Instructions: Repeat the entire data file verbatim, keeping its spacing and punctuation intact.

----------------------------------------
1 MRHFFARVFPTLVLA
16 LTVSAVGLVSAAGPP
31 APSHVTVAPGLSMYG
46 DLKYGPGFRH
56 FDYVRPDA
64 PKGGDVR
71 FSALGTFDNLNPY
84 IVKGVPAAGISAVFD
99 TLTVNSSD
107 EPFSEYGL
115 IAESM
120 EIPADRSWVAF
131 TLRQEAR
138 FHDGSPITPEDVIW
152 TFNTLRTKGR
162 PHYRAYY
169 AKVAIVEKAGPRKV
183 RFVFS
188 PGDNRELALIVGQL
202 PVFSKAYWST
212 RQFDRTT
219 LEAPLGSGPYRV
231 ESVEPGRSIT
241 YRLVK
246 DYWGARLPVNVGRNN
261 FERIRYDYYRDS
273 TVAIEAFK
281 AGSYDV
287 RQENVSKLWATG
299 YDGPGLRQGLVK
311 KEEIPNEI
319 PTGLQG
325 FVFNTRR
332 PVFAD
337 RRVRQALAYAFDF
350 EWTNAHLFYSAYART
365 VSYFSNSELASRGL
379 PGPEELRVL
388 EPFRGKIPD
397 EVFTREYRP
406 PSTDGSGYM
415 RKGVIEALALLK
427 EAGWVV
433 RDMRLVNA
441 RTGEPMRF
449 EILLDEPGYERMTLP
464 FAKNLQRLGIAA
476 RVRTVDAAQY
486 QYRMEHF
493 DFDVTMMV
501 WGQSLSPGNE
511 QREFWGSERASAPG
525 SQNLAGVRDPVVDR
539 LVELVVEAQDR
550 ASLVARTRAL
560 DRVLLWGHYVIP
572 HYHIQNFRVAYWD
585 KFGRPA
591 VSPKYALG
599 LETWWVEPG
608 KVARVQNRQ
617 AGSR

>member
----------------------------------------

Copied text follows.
1 MRHFFARVFPTLVLA
16 LTVSAVGLVSAAGPP
31 APSHVTVAPGLSMYG
46 DLKYGPGFRH
56 FDYVRPDA
64 PKGGDVR
71 FSALGTFDNLNPY
84 IVKGVPAAGISAVFD
99 TLTVNSSD
107 EPFSEYGL
115 IAESM
120 EIPADRSWVAF
131 TLRQEAR
138 FHDGSPITPEDVIW
152 TFNTLRTKGR
162 PHYRAYY
169 AKVAIVEKAGPRKV
183 RFVFS
188 PGDNRELALIVGQL
202 PVFSKAYWST
212 RQFDRTT
219 LEAPLGSGPYRV
231 ESVEPGRSIT
241 YRLVK
246 DYWGARLPVNVGRNN
261 FERIRYDYYRDS
273 TVAIEAFK
281 AGSYDV
287 RQENVSKLWATG
299 YDGPGLRQGLVK
311 KEEIPNEI
319 PTGLQG
325 FVFNTRR
332 PVFAD
337 RRVRQALAYAFDF
350 EWTNAHLFYSAYART
365 VSYFSNSELASRGL
379 PGPEELRVL
388 EPFRGKIPD
397 EVFTREYRP
406 PSTDGSGYM
415 RKGVIEALALLK
427 EAGWVV
433 RDMRLVNA
441 RTGEPMRF
449 EILLDEPGYERMTLP
464 FAKNLQRLGIAA
476 RVRTVDAAQY
486 QYRMEHF
493 DFDVTMMV
501 WGQSLSPGNE
511 QREFWGSERASAPG
525 SQNLAGVRDPVVDR
539 LVELVVEAQDR
550 ASLVARTRAL
560 DRVLLWGHYVIP
572 HYHIQNFRVAYWD
585 KFGRPA
591 VSPKYALG
599 LETWWVEPG
608 KVARVQNRQ
617 AGSR

>member